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http://ssrn.com/abstract=1106546
 
 

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Breaking Away from the 'Prayer Police': Why the First Amendment Permits Sectarian Legislative Prayer and Demands a 'Practice Focused' Analysis


Robert Luther III


United States Court of Appeals for the Seventh Circuit; William & Mary Law School

David B. Caddell


The Rutherford Institute

Fall 2008

Santa Clara Law Review, Vol. 48, p. 569, 2008

Abstract:     
This article discusses the reasons why the invocation of sectarian references is permissible under the seminal case regarding the constitutionality of legislative prayer, Marsh v. Chambers, despite the confusion within lower federal courts generated by reliance on the dicta of County of Allegheny v. ACLU, a plurality opinion that concerned religious symbols and not religious speech. In adherence to Marsh, courts should continue to enforce the constitutional and historical policy that permits individuals in the public square to choose their own words when engaging in religious speech that does not proselytize or disparage the faiths of others, as disallowing those permitted to pray the right to mention Jesus, Allah, Jehovah, or another deity in his or her prayer undermines diversity and the free speech rights of the speaker and renders these traditionally solemn occasions meaningless. The article analyzes all of the federal court opinions that have confronted this controversy, and after recognizing the strengths and weaknesses to the variety of approaches these Courts have applied, the article ultimately suggests a roadmap that encourages future courts to engage in a practice focused analysis. This approach draws judicial inquiry away from the actual language of the prayer and instead directs judicial attention to the facts that have culminated in the prayer opportunity. By enforcing the fundamental right to pray according to ones conscience, courts promote religious liberty and pay homage to the religious pluralism that is as much a part of America's past and present as the practice of legislative prayer itself.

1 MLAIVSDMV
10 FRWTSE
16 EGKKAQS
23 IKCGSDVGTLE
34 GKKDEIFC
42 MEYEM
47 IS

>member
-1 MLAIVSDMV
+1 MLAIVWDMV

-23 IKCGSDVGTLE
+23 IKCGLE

Number of Pages in PDF File: 36

Keywords: First Amendment, Free Exercise of Religion, Sectarian Legislative Prayer, Religion in the Public Square, Marsh v. Chambers, Religious Speech, Public Prayer

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Date posted: March 18, 2008 ; Last revised: June 1, 2010

Suggested Citation

Luther, Robert and Caddell, David B., Breaking Away from the 'Prayer Police': Why the First Amendment Permits Sectarian Legislative Prayer and Demands a 'Practice Focused' Analysis (Fall 2008). Santa Clara Law Review, Vol. 48, p. 569, 2008. Available at SSRN: http://ssrn.com/abstract=1106546

Contact Information

Robert Luther III (Contact Author)
United States Court of Appeals for the Seventh Circuit ( email )
301 Robert A. Grant Federal Building
204 S. Main St.
South Bend, IN 46601
William & Mary Law School ( email )
P.O. Box 8795
Williamsburg, VA 23187
United States
HOME PAGE: http://www.robluther.com/
David B. Caddell
The Rutherford Institute ( email )
P.O. Box 7482
Charlottesville, VA 22906
United States
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